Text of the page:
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I graduated from Loughborough College of Art and Design with a BA Hons in Silversmithing & Jewellery, followed by a PGCE from Homerton College, Cambridge University. Lived overseas for a decade in Kenya, Thailand and Singapore where I taught, worked for NGO's, curated, raised three children and learned to work with glass. 


In 2006 I was taught by Micah Lamar at Hoglund Art Glass in NZ and returned to create home-studios, hold solo exhibitions and artist residencies in Thailand and Singapore. This method of working with hot glass (Lampwork or Flamework) gave immediate and joyful, 3D expression to prior years of creating through drawing, painting and polaroid manipulation.


Returning to Suffolk in 2010 (my art foundation was in Ipswich) I joined Suffolk Open Studios and became a selected member of The Suffolk Craft Society. I have organised and hung exhibitions for the SCS and have managed their social media since 2018. I am on the Crafts Council Directory of Makers. My current studio is a re-purposed barn in Earl Soham, where I create, teach, exhibit and sell my work. I exhibit widely through the year in group and solo shows, find current and upcoming news on my events page.



What is Flamework/ Lampwork?

It is the traditional, scaled-down version of glassblowing and is a heritage craft. Glass is melted in an intense flame, wrapped around a steel rod then worked and sculpted while molten. Working with glass is a synthesis of powerful elements: colour, light, fire and a medium that moves rapidly between liquid and solid states.

The glass and the processes I use are of a quality chosen to extend the lifespan  and beauty of my work. I kiln anneal and hand clean all my glass. Annealing soaks the glass at 960 degrees then cools it gradually over ten hours, to reduce the chance of stress fractures and strengthen the glass.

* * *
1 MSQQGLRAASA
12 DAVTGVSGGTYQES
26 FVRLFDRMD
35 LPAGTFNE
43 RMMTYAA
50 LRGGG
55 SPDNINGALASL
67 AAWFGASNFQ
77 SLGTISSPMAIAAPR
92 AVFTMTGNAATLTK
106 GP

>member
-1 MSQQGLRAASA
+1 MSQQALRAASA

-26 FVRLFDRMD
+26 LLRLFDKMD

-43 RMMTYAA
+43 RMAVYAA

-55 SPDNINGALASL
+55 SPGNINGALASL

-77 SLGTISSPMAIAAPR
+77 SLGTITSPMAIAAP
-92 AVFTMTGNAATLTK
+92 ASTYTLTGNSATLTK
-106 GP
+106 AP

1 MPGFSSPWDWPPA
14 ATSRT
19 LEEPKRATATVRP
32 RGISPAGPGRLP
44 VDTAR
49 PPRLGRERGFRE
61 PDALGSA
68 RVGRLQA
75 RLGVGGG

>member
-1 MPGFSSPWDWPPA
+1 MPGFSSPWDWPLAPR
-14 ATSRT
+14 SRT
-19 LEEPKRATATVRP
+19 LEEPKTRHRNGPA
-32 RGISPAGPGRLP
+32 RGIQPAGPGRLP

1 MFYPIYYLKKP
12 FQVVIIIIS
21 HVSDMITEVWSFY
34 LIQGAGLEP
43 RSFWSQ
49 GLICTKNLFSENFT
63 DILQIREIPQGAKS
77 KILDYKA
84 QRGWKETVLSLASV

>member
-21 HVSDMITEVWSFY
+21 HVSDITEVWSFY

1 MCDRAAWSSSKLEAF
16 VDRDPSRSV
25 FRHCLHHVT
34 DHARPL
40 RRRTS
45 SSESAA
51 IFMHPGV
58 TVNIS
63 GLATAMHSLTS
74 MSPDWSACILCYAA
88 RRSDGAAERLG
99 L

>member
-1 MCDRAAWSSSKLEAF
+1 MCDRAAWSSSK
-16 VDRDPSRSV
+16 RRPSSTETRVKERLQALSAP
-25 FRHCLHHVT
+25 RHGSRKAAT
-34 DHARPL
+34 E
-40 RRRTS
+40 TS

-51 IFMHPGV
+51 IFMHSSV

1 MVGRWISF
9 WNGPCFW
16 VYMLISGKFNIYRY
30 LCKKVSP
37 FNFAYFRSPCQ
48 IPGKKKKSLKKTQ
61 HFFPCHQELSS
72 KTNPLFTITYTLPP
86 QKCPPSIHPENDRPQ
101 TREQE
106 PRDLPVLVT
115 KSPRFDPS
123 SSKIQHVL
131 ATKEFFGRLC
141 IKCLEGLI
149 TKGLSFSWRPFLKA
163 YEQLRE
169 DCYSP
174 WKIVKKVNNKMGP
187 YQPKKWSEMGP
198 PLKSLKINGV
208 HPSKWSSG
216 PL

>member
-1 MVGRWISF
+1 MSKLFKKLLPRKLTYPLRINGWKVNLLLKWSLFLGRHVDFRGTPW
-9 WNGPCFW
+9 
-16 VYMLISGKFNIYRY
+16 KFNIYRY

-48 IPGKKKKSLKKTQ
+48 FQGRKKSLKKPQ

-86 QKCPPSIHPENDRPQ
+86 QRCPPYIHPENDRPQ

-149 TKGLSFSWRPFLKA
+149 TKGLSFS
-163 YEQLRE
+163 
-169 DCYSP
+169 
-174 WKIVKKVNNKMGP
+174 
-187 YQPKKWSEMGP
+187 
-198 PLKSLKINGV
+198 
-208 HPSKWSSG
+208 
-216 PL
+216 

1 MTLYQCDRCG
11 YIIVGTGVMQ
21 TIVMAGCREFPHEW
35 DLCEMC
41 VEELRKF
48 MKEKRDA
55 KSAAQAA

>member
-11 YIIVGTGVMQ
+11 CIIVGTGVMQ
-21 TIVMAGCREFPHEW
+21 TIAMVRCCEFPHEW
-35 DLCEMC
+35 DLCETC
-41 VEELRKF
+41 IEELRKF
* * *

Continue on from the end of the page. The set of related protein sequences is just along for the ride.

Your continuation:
How do I take care of my glass?

Glass is simultaneously one of the most fragile and long-lasting of preserved historical artefacts. While I take care to create glass that is as structurally sound as possible, and anneal every element, as a medium it is beautifully AND inherently delicate. Care should be taken to avoid dropping or sharply knocking glass. With sculptural items, avoid forcing or placing too much pressure on extremities. Of course the shape of the object contributes to its sturdiness, the solid sphere of a glass bead will take harder daily wear than a sculptural shape.

Where do you get your inspiration?

As an artist and designer-maker I'm engaged in approaching the universal through the particular. All work and ideas are my own, I assemble all my own work and I do not copy or mass produce.

I've always created across media, kept sketchbooks, painted and drawn. I have travelled widely, and frequent museums and galleries when I can. I live in an rural and coastal part of Suffolk and elements of the landscape, flora and fauna (large and small) and the effects of the seasons inform my work. 

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